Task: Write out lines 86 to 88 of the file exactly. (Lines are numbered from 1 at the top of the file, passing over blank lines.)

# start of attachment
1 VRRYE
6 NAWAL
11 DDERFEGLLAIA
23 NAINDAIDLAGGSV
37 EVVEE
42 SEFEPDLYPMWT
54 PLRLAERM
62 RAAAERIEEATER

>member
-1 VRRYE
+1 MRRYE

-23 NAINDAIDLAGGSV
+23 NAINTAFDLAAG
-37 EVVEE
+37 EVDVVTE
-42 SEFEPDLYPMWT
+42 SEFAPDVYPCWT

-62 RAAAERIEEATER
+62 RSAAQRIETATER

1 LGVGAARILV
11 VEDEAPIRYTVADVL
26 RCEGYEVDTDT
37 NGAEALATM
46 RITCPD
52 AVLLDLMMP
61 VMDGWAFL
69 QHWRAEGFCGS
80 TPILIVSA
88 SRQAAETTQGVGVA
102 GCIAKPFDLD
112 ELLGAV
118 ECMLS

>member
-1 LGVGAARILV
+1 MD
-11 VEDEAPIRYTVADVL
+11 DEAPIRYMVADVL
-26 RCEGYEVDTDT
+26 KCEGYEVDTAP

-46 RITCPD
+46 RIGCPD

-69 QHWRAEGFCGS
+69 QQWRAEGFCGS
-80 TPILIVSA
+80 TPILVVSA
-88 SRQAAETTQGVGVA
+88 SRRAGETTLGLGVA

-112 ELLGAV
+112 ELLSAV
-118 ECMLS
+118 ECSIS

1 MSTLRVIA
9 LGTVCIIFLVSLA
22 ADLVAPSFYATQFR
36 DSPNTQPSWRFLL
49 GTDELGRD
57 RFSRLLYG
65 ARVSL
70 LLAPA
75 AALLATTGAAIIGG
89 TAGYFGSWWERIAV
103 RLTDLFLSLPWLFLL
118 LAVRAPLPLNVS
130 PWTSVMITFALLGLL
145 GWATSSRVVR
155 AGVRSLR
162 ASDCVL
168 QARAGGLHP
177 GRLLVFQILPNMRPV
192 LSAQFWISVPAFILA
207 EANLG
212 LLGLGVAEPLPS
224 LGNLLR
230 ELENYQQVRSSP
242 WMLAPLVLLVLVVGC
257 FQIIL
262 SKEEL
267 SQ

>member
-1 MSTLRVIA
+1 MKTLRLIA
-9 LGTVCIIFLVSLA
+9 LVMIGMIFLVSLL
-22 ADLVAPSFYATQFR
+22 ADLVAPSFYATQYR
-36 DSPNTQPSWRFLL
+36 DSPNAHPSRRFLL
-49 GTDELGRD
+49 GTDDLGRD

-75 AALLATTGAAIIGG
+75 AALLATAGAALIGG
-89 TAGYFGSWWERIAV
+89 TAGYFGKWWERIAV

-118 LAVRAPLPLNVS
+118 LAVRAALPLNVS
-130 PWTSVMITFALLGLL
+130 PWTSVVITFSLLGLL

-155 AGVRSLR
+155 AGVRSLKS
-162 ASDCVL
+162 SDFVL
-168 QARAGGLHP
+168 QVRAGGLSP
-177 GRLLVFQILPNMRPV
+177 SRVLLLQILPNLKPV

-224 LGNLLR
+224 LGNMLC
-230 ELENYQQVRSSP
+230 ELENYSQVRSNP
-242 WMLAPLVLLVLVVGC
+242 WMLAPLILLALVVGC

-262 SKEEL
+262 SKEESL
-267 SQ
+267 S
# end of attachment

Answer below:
-36 DSPNTQPSWRFLL
+36 DSPNAHPSRRFLL
-49 GTDELGRD